3. The method of claim 1 in which at least the terminal portion of the dehydration of said foam is conducted under an inert gas.

4. The method of claim 1 wherein the steam impinged at the underside of said drying surface is admixed with air at atmospheric pressure.

5. The method according to claim 1 including the step of passing the return direction of said conveyor belt carrying the partially dehydrated adhering foam thereon through a heated air tunnel to remove additional moisture.

6. A method of dehydrating a foam Which comprises depositing a layer of said foam, in thicknesses not exceeding about 100 mils, upon a moving impervious metallic conveyor belt, passing a drying gas over said foam in a direction transverse to the movement of said belt, impinging steam at the underside of said drying surface and continuing said dehydration until the moisture in said foam is substantially reduced.

7. The method according to claim 5 wherein the heated gas is passed over said foam in a plurality of separate zones.

8. The method according to claim 6 wherein the heated gas has a relative velocity with respect to the foam layer of between 300 and 2000 feet per minute.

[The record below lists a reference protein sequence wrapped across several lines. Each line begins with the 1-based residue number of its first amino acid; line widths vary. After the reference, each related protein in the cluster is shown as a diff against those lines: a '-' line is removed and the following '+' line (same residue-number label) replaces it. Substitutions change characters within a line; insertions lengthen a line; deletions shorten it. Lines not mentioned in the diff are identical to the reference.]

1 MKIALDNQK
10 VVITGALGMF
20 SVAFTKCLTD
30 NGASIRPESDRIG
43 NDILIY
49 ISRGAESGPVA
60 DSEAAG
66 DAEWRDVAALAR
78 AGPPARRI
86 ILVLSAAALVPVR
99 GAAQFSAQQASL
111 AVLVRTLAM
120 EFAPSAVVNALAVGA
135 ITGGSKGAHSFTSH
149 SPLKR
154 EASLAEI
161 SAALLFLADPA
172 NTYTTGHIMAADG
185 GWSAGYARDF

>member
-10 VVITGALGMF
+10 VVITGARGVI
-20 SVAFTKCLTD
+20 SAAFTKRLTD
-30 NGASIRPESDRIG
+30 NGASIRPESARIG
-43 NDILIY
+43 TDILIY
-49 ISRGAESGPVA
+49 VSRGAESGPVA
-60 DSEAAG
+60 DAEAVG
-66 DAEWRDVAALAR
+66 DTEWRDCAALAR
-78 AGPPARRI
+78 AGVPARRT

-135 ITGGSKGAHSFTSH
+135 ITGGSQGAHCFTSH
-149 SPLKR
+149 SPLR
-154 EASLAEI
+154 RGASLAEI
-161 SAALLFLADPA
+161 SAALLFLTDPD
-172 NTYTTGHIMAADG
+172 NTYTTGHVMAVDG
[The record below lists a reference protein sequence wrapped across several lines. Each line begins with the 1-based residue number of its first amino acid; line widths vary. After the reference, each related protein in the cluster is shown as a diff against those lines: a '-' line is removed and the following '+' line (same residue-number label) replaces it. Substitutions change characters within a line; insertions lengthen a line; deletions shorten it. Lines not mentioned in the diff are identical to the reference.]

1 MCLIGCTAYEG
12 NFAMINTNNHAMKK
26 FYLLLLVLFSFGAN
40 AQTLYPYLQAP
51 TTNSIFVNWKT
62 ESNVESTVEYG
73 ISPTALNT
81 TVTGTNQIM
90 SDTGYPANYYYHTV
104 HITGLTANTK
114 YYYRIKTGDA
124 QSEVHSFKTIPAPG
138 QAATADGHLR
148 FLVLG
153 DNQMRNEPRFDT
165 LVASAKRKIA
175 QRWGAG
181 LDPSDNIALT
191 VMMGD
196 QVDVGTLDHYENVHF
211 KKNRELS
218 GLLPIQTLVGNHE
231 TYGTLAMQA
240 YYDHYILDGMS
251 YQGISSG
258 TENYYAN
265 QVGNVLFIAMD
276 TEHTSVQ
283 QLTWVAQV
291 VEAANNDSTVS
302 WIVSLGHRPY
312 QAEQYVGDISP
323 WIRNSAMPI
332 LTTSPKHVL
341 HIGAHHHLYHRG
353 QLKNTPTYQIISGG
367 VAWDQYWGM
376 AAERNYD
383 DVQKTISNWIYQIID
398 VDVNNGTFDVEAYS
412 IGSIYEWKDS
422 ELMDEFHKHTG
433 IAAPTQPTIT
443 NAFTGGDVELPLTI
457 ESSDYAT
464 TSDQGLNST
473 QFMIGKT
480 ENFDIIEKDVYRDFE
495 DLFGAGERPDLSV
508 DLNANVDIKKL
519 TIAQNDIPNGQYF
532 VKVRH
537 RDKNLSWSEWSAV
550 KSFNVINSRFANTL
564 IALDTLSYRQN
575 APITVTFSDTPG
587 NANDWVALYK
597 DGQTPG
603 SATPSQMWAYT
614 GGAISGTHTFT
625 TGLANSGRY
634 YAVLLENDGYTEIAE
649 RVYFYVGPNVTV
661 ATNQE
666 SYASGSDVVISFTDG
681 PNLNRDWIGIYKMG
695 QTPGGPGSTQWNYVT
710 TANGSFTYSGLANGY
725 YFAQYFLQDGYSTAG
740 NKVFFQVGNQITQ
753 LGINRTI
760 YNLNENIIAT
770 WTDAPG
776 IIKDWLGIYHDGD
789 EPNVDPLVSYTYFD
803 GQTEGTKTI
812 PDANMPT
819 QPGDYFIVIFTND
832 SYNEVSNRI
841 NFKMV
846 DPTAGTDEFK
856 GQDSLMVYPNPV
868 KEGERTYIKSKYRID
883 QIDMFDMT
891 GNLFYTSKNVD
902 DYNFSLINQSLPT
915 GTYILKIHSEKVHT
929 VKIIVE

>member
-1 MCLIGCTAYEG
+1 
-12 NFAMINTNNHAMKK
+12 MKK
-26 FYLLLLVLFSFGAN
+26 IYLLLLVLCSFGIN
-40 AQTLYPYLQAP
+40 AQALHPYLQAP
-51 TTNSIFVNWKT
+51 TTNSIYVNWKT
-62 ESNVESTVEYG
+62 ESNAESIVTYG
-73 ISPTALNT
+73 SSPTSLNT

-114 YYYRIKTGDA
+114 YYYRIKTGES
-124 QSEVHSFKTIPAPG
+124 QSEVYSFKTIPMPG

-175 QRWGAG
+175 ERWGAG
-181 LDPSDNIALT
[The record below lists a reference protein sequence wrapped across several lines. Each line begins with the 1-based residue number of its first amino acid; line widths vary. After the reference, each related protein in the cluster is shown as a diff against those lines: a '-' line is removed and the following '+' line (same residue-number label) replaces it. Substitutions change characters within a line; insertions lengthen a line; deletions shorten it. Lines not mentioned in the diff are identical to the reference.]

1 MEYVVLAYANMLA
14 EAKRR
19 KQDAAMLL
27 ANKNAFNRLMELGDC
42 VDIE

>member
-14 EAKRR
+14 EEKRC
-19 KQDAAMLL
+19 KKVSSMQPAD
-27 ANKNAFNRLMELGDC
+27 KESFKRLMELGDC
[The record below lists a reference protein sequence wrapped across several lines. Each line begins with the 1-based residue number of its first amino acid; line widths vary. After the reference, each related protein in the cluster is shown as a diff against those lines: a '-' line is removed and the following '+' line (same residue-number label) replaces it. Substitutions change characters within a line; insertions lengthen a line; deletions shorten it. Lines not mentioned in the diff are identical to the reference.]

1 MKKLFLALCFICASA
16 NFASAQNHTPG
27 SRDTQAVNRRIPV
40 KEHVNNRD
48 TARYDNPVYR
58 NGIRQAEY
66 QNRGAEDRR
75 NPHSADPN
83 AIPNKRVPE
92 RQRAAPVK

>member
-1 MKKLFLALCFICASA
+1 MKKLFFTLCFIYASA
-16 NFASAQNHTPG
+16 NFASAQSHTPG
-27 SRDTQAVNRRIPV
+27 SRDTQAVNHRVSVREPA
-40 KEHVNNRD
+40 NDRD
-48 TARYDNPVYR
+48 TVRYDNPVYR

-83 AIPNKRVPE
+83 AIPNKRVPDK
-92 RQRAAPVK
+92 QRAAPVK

9. The method of claim 6 in which the impingement 25 References Cited by the Examiner UNITED STATES PATENTS Haughey 71-26 Coleman 159-7 Baker 34-208 Shepard 34-236 Bloedorn 99-188 Shopmeyer et a1 127-34 Hurst 34-236 Koch et a1 34-208 Heald et a1 159-7 X Flynn 34-455 X Morgan et al 99-201 Morgan et al 99-206 Morgan et al 99-206 Morgan et a1 99-206 Morgan et a1. 99-199 Ginnette et a1 99-206 Morgan et al 99-206 Forkner 99-204 Eolkin 99-204 Justus et a1. 34-160 X NORMAN YUDKOFF, Primary Examiner. GEORGE D. MITCHELL, Examiner.

J. SOFER, Assistant Examiner.

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Classifications
U.S. Classification159/49, 34/500, 34/232, 159/DIG.400, 159/DIG.150, 159/8, 426/456, 159/7, 426/470
International ClassificationF26B17/04, F26B17/02, F26B3/00, F26B3/20, A23L3/52
Cooperative ClassificationA23L3/52, F26B3/20, Y10S159/04, Y10S159/15, F26B3/00, F26B17/04, F26B17/023
European ClassificationF26B17/04, F26B17/02B, A23L3/52, F26B3/20, F26B3/00